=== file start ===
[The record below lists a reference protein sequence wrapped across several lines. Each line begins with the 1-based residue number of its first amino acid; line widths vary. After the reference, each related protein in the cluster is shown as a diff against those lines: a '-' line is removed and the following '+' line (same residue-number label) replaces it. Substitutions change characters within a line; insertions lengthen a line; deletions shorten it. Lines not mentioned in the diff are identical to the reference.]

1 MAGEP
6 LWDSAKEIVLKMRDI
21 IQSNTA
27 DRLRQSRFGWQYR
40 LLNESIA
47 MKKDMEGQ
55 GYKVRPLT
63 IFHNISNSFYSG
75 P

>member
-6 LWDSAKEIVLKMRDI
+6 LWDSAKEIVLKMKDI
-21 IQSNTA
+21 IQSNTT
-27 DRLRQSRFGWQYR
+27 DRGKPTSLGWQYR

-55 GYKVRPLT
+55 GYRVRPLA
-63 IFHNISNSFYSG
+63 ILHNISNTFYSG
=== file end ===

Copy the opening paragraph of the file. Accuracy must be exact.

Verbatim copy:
[The record below lists a reference protein sequence wrapped across several lines. Each line begins with the 1-based residue number of its first amino acid; line widths vary. After the reference, each related protein in the cluster is shown as a diff against those lines: a '-' line is removed and the following '+' line (same residue-number label) replaces it. Substitutions change characters within a line; insertions lengthen a line; deletions shorten it. Lines not mentioned in the diff are identical to the reference.]